6

I found the following script (for bash) that enables me to get tab completion for any hostname I've connected to (from ~/.ssh/known_hosts):

complete -W "$(echo `cat ~/.ssh/known_hosts | cut -f 1 -d ' ' | sed -e s/,.*//g | uniq | grep -v "\["`;)" ssh

However, the problem is that the tab completion doesn't work after I've typed a username.

How can I improve this so if I type...

ssh myusername@my 

and expect it to complete "myhostname.com" it will be able to do so?

It would be even better if it could tab whole strings (user@hostname) as well, but I can live with either option. Without the first, this isn't much use unless my host username matches the local username.

  • Haven't we all learned in school to frown upon backticks, unless visiting a Unix museum, and that $() can be nested?! :) Still +1 – 0xC0000022L Sep 12 '13 at 18:40
  • @0xC0000022L Eek, sorry, I was much newer at bash when I wrote this question. – Nicole Sep 12 '13 at 19:51
2

The known_hosts file by default usually contains hashed entries which bash_completion can't parse.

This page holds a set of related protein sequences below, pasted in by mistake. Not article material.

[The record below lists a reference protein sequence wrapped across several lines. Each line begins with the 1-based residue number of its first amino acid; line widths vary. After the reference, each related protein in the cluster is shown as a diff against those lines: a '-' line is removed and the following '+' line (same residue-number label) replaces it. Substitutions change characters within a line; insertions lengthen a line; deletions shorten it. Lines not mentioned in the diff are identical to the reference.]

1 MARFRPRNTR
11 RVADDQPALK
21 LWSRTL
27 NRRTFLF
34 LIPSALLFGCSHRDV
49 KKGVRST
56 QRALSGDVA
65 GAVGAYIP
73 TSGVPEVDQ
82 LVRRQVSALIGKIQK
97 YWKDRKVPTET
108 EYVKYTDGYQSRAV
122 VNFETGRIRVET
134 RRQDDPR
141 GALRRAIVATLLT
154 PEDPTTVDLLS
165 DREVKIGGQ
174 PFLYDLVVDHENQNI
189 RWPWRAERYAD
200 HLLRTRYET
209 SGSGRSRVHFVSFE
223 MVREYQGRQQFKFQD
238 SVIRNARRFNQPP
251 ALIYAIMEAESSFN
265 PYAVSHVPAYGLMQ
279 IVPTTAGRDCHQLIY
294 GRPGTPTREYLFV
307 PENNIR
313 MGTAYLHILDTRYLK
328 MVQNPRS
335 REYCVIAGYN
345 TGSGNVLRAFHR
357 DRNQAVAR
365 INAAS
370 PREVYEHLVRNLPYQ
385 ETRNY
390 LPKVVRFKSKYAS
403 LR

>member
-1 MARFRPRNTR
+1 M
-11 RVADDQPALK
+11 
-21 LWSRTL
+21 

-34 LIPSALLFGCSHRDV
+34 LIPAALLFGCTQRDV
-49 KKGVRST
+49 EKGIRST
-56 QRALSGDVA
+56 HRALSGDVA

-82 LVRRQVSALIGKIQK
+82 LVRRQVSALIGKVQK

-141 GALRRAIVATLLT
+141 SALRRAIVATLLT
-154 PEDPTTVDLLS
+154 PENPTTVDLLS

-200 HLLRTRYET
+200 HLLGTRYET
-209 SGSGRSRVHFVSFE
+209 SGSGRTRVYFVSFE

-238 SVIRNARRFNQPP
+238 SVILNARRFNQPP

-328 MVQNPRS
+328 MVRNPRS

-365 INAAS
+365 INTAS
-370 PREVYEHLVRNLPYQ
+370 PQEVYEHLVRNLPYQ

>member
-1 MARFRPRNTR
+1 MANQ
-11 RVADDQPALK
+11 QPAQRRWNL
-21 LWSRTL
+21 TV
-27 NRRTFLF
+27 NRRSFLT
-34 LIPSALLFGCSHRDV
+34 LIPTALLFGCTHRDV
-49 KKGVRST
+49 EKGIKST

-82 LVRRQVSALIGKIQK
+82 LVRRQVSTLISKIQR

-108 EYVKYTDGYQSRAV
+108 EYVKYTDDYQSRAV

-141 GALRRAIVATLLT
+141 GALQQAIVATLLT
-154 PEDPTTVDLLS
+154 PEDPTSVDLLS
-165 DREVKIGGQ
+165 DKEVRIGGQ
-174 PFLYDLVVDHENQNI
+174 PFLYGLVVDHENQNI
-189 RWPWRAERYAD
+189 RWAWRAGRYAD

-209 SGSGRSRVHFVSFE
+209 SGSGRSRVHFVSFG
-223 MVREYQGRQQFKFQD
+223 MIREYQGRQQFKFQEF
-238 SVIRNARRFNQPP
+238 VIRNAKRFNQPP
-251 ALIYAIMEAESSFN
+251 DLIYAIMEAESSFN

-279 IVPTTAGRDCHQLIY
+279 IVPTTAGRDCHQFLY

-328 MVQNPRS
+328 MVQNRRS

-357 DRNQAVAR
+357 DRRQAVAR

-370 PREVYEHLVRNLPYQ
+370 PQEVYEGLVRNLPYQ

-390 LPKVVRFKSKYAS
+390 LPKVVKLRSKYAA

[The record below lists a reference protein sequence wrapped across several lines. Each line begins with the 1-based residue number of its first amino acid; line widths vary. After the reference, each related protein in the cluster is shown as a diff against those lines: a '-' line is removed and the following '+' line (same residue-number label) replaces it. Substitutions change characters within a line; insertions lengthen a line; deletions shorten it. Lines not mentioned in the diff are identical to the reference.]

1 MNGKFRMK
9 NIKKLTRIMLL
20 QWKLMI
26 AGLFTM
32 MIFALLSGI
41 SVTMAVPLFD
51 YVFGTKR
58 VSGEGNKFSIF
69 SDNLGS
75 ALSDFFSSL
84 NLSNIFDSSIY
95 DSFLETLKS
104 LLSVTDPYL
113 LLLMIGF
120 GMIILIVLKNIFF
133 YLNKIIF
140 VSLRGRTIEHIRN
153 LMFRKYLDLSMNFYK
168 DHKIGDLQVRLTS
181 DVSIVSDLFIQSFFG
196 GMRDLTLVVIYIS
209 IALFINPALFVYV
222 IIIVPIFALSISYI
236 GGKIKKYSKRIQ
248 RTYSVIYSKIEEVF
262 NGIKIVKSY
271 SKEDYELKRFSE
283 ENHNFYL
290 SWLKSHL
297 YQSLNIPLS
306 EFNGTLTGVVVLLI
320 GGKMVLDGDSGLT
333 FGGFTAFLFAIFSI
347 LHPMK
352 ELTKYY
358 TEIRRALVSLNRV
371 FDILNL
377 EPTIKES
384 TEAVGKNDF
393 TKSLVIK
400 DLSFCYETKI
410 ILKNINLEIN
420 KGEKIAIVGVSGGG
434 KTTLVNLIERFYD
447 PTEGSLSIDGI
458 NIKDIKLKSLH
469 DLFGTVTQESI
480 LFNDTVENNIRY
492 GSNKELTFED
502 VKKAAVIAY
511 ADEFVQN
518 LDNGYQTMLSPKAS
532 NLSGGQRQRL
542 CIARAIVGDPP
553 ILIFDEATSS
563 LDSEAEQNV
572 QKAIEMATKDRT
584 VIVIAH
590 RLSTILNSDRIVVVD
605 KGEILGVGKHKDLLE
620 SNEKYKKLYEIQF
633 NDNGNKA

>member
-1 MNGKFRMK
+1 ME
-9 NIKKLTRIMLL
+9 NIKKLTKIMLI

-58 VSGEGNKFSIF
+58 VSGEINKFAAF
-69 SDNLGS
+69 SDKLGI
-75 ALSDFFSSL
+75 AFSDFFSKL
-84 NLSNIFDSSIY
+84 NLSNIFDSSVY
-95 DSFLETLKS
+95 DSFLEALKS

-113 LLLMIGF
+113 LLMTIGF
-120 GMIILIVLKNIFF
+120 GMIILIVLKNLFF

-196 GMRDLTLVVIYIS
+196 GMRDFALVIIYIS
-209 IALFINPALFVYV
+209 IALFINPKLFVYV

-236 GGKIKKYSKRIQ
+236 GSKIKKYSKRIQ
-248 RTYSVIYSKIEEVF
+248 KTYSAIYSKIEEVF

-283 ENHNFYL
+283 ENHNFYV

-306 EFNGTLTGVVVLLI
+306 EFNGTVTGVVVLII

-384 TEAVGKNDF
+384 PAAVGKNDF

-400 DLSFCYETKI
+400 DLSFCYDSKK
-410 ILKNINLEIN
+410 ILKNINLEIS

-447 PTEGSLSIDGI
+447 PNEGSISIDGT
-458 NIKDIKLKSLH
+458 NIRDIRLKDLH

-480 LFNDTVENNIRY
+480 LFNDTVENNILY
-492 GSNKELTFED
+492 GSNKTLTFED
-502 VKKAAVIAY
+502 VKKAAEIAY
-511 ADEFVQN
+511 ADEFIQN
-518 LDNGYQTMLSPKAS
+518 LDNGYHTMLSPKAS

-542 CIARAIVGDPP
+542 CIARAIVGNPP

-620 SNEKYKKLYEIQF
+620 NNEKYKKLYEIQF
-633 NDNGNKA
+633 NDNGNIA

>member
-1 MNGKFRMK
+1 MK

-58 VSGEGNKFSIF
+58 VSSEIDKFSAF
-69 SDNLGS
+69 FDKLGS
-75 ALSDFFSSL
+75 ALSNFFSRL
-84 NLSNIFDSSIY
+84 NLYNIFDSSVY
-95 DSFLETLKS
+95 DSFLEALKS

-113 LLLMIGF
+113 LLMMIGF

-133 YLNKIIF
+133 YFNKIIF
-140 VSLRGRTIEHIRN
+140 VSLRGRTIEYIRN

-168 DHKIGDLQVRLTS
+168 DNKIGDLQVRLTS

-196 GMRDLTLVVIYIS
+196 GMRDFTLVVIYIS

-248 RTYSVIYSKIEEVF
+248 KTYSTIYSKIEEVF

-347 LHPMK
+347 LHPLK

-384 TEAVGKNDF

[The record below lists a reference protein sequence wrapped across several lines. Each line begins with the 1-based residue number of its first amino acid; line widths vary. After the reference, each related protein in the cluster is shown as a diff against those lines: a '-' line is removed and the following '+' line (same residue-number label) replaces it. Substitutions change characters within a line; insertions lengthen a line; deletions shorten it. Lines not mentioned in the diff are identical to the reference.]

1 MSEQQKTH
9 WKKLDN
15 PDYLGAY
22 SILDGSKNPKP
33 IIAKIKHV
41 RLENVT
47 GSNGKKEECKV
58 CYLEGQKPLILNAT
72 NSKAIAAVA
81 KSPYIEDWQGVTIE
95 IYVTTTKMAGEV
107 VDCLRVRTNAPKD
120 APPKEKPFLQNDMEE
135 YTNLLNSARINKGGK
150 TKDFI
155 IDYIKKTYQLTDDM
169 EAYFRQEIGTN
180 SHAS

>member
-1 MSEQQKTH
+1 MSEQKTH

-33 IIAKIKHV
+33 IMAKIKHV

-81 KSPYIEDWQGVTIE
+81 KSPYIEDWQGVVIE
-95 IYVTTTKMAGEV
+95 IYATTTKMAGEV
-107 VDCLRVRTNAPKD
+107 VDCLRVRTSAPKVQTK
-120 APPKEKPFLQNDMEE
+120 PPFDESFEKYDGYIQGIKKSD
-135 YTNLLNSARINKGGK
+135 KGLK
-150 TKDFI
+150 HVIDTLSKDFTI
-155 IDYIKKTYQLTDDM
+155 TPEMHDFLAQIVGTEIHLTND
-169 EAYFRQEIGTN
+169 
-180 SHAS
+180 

You can edit your ssh_config (/etc/ssh/ssh_config) to set:

HashKnownHosts no

Then you'll probably need to clear your current known hosts file:

> ~/.ssh/known_hosts
1

If $COMP_WORDBREAKS contains "@" (that is the default on my system) then serious problems arise which I could not solve (after pressing Tab and Enter one "@" was removed).

But if you delete it from that environment variable then this works:

_foo () {
  if [[ "$COMP_WORDBREAKS" =~ "@" ]]; then
    echo ""
    echo '$COMP_WORDBREAKS contains "@"; aborting'
    COMPREPLY=()
  else
    at_in=no
    if [[ ${COMP_WORDS[COMP_CWORD]} =~ "@" ]]; then
      var="${COMP_WORDS[COMP_CWORD]}"
      tail="${var#*@}"
      prefix="${var%"$tail"}"
    else
      prefix=""
    fi
    COMPREPLY=($(cut -f 1 -d ' ' <~/.ssh/known_hosts |
      sed -e 's/,/\n/g' | uniq |
      awk -v prefix="${prefix}" '/\[/ {next}; {print prefix $0;}'))
    COMPREPLY=($(compgen -W "${COMPREPLY[*]}" "${COMP_WORDS[COMP_CWORD]}"))
  fi
}

complete -F _foo ssh
  • 1
    It is an odd interaction, but it only applies to @ not other characters in COMP_WORDBREAKS like =. @ is a readline special too, I suspect it may be so that the completion works the same way as with readline (C-x @) which preserves a leading @ if present. Alt workaround is to check if ${COMP_WORDS[COMP_CWORD-1]} contains only "@" and use compgen ... -P @ to prefix it to the generated completions. bash-completion works around this with "shopt -u hostcomplete" which does other internal things but also removes "@" from COMP_WORDBREAKS. – mr.spuratic Dec 22 '17 at 12:01

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